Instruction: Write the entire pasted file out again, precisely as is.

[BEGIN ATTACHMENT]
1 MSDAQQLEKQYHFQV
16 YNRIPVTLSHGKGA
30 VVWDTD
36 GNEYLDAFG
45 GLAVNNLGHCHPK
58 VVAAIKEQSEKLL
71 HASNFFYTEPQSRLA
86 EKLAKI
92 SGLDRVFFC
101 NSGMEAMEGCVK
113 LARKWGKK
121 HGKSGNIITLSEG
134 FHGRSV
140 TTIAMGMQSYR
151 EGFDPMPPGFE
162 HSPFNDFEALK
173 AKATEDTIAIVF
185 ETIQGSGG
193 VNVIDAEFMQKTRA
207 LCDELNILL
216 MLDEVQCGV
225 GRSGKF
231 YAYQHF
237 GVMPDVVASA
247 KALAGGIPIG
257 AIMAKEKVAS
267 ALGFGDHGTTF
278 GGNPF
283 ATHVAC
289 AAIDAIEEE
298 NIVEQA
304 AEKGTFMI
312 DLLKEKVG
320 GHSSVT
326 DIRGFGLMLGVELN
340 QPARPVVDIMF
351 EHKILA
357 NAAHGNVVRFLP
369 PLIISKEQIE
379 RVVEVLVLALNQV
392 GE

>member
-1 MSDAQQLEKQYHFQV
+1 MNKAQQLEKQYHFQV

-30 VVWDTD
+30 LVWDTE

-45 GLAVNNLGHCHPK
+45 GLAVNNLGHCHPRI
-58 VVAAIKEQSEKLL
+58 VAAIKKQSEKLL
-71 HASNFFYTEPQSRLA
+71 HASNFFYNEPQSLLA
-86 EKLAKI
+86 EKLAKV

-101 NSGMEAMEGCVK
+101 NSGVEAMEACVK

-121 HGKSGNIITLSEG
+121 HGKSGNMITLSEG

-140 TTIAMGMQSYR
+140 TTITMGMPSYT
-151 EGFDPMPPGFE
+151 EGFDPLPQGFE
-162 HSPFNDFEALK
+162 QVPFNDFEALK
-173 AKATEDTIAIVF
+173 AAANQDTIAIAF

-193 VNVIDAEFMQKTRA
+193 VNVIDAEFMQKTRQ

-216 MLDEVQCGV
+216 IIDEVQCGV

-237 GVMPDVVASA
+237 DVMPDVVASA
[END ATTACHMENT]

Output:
1 MSDAQQLEKQYHFQV
16 YNRIPVTLSHGKGA
30 VVWDTD
36 GNEYLDAFG
45 GLAVNNLGHCHPK
58 VVAAIKEQSEKLL
71 HASNFFYTEPQSRLA
86 EKLAKI
92 SGLDRVFFC
101 NSGMEAMEGCVK
113 LARKWGKK
121 HGKSGNIITLSEG
134 FHGRSV
140 TTIAMGMQSYR
151 EGFDPMPPGFE
162 HSPFNDFEALK
173 AKATEDTIAIVF
185 ETIQGSGG
193 VNVIDAEFMQKTRA
207 LCDELNILL
216 MLDEVQCGV
225 GRSGKF
231 YAYQHF
237 GVMPDVVASA
247 KALAGGIPIG
257 AIMAKEKVAS
267 ALGFGDHGTTF
278 GGNPF
283 ATHVAC
289 AAIDAIEEE
298 NIVEQA
304 AEKGTFMI
312 DLLKEKVG
320 GHSSVT
326 DIRGFGLMLGVELN
340 QPARPVVDIMF
351 EHKILA
357 NAAHGNVVRFLP
369 PLIISKEQIE
379 RVVEVLVLALNQV
392 GE

>member
-1 MSDAQQLEKQYHFQV
+1 MNKAQQLEKQYHFQV

-30 VVWDTD
+30 LVWDTE

-45 GLAVNNLGHCHPK
+45 GLAVNNLGHCHPRI
-58 VVAAIKEQSEKLL
+58 VAAIKKQSEKLL
-71 HASNFFYTEPQSRLA
+71 HASNFFYNEPQSLLA
-86 EKLAKI
+86 EKLAKV

-101 NSGMEAMEGCVK
+101 NSGVEAMEACVK

-121 HGKSGNIITLSEG
+121 HGKSGNMITLSEG

-140 TTIAMGMQSYR
+140 TTITMGMPSYT
-151 EGFDPMPPGFE
+151 EGFDPLPQGFE
-162 HSPFNDFEALK
+162 QVPFNDFEALK
-173 AKATEDTIAIVF
+173 AAANQDTIAIAF

-193 VNVIDAEFMQKTRA
+193 VNVIDAEFMQKTRQ

-216 MLDEVQCGV
+216 IIDEVQCGV

-237 GVMPDVVASA
+237 DVMPDVVASA